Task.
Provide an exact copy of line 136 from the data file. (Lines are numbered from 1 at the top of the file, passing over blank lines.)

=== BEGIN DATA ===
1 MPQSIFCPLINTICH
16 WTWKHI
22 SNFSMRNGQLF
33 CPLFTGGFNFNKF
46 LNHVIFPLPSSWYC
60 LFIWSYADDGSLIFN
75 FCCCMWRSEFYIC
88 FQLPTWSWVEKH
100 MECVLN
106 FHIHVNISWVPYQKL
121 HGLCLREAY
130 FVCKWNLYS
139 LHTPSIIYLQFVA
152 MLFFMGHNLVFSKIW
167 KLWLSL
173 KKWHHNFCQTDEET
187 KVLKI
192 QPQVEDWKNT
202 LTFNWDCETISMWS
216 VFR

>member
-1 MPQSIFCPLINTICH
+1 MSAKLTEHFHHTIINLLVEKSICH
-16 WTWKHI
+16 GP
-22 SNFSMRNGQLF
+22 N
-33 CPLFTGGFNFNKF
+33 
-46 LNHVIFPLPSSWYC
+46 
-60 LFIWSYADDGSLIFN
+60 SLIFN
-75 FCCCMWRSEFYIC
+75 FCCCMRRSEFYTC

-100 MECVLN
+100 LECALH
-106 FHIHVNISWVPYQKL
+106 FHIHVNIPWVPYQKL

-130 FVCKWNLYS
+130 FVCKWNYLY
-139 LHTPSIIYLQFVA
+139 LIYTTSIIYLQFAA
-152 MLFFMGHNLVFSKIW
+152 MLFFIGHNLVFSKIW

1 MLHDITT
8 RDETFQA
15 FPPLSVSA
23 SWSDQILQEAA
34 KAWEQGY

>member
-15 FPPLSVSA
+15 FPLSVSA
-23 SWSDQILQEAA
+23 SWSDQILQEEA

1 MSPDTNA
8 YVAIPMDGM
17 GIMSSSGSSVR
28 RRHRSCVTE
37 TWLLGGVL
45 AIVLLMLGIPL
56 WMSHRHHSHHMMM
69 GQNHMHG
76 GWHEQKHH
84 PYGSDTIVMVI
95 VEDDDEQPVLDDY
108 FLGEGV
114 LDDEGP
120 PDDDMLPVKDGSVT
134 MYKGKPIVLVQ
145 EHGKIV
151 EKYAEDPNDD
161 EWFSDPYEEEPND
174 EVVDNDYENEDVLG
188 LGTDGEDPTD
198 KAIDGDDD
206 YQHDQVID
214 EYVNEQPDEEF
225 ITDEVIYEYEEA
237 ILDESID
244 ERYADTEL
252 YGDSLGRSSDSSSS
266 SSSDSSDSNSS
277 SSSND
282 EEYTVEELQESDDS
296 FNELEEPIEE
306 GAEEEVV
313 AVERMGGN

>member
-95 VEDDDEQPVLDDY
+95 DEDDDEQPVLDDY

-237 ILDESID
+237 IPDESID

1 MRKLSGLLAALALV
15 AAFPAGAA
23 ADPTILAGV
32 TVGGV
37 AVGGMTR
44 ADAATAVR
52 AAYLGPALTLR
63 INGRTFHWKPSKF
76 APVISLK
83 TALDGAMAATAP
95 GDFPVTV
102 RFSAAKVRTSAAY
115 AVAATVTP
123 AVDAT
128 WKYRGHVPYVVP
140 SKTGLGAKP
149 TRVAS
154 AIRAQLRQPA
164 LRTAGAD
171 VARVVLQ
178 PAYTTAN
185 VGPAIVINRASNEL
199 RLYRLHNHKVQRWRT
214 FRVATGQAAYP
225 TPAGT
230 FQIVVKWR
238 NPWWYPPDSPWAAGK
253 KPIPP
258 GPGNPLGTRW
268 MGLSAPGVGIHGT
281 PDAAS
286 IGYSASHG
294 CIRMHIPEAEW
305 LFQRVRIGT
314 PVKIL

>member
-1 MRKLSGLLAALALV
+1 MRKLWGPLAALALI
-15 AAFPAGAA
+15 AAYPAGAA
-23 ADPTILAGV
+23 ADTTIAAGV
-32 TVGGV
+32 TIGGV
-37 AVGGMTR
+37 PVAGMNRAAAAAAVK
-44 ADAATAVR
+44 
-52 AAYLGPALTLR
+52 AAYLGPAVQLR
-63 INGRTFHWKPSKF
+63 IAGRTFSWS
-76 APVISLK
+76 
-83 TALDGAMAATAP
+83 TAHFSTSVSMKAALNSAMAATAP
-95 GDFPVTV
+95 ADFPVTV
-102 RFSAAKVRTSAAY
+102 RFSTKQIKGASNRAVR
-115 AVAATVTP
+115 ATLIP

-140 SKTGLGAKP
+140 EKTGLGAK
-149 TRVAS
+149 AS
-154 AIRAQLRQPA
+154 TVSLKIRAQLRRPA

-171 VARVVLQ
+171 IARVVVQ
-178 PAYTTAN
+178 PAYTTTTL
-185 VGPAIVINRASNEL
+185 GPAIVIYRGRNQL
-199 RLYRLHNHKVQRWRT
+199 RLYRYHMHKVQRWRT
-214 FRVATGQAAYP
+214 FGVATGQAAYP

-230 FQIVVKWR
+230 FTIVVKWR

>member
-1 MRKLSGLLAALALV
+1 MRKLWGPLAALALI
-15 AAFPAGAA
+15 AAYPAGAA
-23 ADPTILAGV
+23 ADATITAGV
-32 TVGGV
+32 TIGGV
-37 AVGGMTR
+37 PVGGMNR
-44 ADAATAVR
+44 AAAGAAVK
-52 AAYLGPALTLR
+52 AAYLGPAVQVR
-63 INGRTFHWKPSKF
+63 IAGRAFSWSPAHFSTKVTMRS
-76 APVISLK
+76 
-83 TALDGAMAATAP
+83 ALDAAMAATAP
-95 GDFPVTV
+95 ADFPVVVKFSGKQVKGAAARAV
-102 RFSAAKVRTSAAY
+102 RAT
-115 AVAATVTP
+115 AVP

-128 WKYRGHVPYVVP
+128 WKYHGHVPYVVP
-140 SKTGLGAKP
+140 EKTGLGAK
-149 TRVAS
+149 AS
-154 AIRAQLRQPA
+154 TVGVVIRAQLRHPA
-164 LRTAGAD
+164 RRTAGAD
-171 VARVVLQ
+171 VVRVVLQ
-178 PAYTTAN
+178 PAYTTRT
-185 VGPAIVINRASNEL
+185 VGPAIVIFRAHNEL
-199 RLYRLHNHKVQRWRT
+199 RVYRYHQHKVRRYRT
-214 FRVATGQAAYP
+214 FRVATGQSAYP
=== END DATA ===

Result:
-32 TVGGV